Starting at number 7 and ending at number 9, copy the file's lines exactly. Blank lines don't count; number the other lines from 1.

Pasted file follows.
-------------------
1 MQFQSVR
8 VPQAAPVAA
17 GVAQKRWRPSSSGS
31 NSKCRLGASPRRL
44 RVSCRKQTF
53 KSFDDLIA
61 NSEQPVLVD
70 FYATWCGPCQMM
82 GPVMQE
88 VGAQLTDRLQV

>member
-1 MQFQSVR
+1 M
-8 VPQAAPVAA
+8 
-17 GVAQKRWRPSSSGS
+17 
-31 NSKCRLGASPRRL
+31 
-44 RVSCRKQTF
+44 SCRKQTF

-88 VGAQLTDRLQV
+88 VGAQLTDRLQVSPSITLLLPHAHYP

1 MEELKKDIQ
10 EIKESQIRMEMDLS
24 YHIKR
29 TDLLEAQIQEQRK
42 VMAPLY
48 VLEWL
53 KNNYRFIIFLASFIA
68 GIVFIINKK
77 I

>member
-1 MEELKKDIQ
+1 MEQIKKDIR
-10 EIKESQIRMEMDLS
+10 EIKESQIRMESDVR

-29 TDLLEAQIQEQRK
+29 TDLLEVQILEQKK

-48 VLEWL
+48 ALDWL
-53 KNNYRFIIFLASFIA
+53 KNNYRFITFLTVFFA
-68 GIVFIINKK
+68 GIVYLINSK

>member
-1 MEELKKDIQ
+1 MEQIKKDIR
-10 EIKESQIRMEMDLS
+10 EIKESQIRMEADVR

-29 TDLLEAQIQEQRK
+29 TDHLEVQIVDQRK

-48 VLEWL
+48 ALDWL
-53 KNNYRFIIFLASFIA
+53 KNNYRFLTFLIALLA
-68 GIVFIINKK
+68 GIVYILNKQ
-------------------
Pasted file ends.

61 NSEQPVLVD
70 FYATWCGPCQMM
82 GPVMQE